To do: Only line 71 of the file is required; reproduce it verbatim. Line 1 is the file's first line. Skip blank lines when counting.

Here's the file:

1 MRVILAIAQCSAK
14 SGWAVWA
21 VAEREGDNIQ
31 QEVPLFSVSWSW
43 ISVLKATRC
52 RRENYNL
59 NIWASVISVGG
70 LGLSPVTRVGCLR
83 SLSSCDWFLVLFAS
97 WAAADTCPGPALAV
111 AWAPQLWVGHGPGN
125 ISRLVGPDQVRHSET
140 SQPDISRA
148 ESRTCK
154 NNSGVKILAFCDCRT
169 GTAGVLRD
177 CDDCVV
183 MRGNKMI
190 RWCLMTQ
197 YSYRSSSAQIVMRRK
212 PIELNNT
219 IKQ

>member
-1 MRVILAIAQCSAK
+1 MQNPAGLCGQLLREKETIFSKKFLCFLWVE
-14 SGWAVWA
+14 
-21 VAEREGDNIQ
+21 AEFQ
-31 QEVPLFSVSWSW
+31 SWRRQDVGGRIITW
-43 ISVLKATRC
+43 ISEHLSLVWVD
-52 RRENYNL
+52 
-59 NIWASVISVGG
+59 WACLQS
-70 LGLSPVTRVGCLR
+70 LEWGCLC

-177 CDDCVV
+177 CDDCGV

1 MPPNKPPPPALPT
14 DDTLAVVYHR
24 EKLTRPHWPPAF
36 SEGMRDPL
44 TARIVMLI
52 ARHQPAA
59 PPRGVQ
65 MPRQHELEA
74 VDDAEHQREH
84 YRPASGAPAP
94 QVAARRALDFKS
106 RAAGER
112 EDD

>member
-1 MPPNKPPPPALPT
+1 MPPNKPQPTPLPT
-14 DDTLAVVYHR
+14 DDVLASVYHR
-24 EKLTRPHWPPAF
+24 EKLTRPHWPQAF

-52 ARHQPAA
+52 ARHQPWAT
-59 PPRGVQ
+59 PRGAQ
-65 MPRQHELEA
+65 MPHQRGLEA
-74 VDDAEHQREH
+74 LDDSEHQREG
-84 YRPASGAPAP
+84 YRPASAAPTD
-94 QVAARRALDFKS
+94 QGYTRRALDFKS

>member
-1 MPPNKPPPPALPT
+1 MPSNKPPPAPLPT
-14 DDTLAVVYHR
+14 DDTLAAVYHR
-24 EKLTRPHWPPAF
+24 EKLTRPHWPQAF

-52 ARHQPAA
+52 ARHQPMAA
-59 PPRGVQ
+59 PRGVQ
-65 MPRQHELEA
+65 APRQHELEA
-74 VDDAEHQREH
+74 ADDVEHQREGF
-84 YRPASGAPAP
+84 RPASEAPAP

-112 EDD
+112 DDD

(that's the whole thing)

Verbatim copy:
+84 YRPASAAPTD